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Berlin: Young and Vibrant

Berlin: Young and Vibrant

Berlin was the start of a series of travel with family and friends.


Hence, the hiatus. We've simply been moving at a quicker pace. Although it's inexplicably wonderful to share our travels with loved ones, it's simply a different way of moving than we've become accustomed to.


However, Berlin in particular was a highlight because we met up with my sister Emily.


It was a great city to do together. Berlin has a reputation of both charm and grit.


The culture is perpetually changing, and it's evolution has heightened within the past two decades. The vast cultural experimentation draws creatives to express innovative ideas from art to tech.


It's why I wanted to explore Berlin with Emily. It felt like a city to do at this point in time, not to save for later. 


We stayed in a typical Altbau, or older building, in Hermannplatz. The location was fantastic, the strenuous five story walk up was not. But it was centrally located between Neukölln and Kreuzberg, two spirited neighborhoods. 


The area we stayed in made the experience. On our first full day, we discovered one of the best flea markets of our lives. And our late grandmother was an antique dealer, so we're no strangers to flea markets.


We didn't hold back. But the winner was Emily's six Euro leather jacket. I was jealous. There were also various international food stalls. We tried the paella made to order.


But our favorite was the okonomiyaki, or Japanese pancake. 


After, we took the U-Bahn (short for untergrundbahn or underground railway) to East Berlin. Using public transportation abroad always seems to highlight how the U.S. fails to invest in transportation-- the DC metro being a prime examaple.


There was a massive beer festival, spanning around two kilometers long. 


It was awesome. But we all couldn't get over how seemingly tame it was. Granted, it was a Sunday afternoon, yet I felt it would have been far more rowdier in the States.


Any flavor, type, class of beer was on display.


Will tried a traditional sausage that was surprisingly delicious.  


There were tons of stages setup for all types of live music. and we'd find a table to camp out for a while.


The best was a Lithuanian beer stall.


Will befriended a breathalyzer, who charged three euros for a breathalyzer test. She assured him she was doing healthy business. 


To understand Berlin today is to understand it's living history. To gain a better feel for the historic implications, we took a walking tour.


We started at the Brandenburg Gate, located in the heart of the city. Though it was previously hidden behind the Wall, it now stands as a symbol for unity,


We visited the Memorial to the Murdered Jews of Europe, a grim site covered with a grid of gray concrete slabs. Constructed in 2005 by architect Peter Eisenman, it's been criticized for not acknowledging the victims or gravity of the Holocaust.


Although there is truth to the critique, it was powerful to wander through the stark pillars. 


It's evident that Berlin struggles to strike a balance to acknowledge the city's dark past. Perhaps because it's so raw, so recent. Whereas school children must visit concentration camps at an early age to confront the realities of the Holocaust, there are also sites such as Hitler's bunker that remains an empty and overgrown parking lot. Even when walking downtown, communist East Germany paraphernalia is being sold. It's a strange juxtaposition between old and new.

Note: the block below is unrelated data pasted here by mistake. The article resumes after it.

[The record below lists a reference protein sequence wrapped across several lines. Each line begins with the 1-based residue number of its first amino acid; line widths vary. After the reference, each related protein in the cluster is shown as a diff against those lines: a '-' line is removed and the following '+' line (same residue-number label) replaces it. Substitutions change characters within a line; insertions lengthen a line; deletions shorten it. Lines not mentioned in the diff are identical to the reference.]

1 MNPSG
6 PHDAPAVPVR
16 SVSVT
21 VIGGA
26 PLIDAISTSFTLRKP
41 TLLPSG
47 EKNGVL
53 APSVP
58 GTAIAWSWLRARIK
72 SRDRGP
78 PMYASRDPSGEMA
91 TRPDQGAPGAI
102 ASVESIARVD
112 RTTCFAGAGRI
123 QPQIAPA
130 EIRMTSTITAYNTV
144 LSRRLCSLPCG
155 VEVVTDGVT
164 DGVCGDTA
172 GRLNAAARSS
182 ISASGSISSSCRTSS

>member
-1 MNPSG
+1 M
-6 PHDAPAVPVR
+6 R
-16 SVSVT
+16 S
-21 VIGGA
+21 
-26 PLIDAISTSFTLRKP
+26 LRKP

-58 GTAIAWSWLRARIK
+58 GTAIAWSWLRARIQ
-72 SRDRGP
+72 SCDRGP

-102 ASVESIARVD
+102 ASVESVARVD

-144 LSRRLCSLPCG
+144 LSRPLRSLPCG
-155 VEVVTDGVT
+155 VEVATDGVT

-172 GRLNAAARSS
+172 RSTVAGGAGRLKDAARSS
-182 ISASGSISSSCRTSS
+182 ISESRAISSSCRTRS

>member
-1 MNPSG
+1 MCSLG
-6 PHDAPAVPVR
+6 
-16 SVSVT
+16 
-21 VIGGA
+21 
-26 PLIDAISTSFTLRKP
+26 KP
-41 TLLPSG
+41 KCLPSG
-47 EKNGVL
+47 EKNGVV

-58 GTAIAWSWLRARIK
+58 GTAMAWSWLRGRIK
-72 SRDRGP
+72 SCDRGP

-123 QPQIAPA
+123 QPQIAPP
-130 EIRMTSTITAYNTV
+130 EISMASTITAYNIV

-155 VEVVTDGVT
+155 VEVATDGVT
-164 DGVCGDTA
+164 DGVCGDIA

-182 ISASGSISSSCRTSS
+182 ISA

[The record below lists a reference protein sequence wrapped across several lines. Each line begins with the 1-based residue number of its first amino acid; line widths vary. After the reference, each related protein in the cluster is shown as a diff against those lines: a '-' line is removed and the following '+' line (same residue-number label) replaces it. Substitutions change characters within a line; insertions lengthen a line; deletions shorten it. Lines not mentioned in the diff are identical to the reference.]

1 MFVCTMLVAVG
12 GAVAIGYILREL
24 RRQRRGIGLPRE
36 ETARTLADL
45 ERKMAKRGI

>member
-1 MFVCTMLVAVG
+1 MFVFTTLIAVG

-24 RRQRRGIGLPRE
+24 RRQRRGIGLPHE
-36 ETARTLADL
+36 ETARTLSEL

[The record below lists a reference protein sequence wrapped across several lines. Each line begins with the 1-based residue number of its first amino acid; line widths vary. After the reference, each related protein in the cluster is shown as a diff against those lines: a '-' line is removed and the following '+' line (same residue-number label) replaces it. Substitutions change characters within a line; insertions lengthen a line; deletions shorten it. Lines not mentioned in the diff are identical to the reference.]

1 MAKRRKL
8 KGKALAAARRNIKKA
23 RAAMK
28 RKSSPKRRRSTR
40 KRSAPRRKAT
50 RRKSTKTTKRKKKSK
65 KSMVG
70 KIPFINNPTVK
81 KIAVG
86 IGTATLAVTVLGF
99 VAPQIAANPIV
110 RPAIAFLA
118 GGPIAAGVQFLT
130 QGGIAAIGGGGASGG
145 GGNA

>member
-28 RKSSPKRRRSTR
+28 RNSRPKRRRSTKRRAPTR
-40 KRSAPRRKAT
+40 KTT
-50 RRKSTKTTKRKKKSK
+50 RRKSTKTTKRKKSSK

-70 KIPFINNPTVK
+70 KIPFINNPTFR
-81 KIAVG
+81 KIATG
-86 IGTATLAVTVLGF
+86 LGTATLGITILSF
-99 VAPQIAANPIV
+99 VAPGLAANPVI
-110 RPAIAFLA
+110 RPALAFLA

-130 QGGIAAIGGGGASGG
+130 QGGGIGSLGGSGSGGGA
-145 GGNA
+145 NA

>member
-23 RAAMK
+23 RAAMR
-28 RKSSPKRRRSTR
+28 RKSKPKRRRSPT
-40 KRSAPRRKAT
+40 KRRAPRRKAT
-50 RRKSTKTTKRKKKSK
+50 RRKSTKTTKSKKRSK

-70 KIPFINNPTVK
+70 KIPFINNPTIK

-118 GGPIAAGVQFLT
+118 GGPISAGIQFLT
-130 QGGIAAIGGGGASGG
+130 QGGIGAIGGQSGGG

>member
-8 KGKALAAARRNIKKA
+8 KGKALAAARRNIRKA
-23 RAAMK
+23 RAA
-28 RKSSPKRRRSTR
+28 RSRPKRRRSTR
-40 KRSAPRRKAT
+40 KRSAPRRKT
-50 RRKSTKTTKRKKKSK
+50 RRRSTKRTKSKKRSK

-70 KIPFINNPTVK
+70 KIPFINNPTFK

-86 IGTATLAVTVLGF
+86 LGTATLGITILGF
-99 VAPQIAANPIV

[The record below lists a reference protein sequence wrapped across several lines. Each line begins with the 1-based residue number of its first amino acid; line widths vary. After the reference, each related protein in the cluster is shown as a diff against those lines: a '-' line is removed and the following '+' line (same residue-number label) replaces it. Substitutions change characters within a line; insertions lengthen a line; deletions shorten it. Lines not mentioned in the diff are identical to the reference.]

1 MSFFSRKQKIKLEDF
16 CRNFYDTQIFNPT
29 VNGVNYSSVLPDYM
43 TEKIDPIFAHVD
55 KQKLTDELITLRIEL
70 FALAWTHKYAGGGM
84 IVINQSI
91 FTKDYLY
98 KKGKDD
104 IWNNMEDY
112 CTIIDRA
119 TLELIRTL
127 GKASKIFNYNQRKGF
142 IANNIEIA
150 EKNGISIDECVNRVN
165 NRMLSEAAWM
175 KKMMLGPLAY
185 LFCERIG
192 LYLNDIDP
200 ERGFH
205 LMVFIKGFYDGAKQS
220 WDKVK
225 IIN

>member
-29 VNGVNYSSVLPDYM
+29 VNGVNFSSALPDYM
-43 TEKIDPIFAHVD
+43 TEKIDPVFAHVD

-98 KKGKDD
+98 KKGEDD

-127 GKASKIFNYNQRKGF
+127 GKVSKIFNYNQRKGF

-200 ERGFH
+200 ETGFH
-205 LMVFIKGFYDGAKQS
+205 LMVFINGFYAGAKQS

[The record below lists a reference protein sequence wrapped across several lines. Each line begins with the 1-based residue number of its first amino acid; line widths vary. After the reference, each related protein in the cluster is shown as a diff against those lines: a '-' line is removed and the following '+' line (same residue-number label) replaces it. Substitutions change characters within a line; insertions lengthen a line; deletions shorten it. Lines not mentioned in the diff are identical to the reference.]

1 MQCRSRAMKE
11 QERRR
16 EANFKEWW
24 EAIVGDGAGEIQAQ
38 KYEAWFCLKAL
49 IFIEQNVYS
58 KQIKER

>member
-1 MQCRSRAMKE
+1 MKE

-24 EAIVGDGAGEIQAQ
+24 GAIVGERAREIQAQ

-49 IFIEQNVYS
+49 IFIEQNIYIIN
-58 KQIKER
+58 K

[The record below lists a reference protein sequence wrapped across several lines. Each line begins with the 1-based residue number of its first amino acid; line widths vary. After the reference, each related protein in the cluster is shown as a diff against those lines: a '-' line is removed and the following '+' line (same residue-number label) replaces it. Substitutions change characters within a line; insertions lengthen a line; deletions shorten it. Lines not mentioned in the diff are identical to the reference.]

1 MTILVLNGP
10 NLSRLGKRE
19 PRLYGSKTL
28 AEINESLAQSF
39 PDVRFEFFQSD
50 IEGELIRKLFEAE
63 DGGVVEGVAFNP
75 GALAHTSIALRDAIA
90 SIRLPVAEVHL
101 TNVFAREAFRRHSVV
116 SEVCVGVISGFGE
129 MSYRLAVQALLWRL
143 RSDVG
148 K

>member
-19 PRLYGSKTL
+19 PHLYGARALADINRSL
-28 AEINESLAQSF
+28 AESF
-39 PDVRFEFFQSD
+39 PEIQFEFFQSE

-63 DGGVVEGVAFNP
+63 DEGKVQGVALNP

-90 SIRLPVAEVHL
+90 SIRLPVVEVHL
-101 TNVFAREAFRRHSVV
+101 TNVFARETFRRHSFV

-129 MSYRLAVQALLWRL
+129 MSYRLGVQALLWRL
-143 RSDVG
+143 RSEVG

The tour concluded at Humboldt University, one of Europe's oldest and most prestigious universities.


Alumni include Marxism founders Karl Marx and Friedrich Engels.


Perhaps the most vivid examples of a living history is the East Side Gallery. The largest section of the Wall that still exists is located on the banks of the Spree in Freidrichshain, now covered in art and graffiti. 


We spent our last day exploring the longest open-air gallery in the world, spanning 1.3 kilometers. It officially opened in 1990, and was granted protected memorial status only a year later. 


Taking note of the iconic mural of Honecker and Brezhnev in a socialist kiss.


Although we did try to absorb some of the tremendous history, we spent most of our days as Will and I would have in any other city.


Fortunately, Emily was on the same page, and we maintained our general structure of breakfast at home and picnic for lunch.


We found some wonderful green space by our apartment, which we visited frequently.


We felt compelled to try currywurst and pretzels after seeing the all-consuming signage. But for the most part, we maintained a steady travel routine.


Emily and I took a yoga class, which certainly ended up being a meditation class. I find that taking yoga in different cities can often be emblematic of the culture. 


And Berlin is young at heart. It's a city that draws innovative ideas and energy. There are so many aspects of Berlin that are inclusive. 


However, tensions still seem to be ever-present. It's a city with a firm sense of identity, yet still trying to find it's place. 


I will say, Berlin's diverse and expansive nature warranted more time than we had. But, few things beat exploring with my two best friends.

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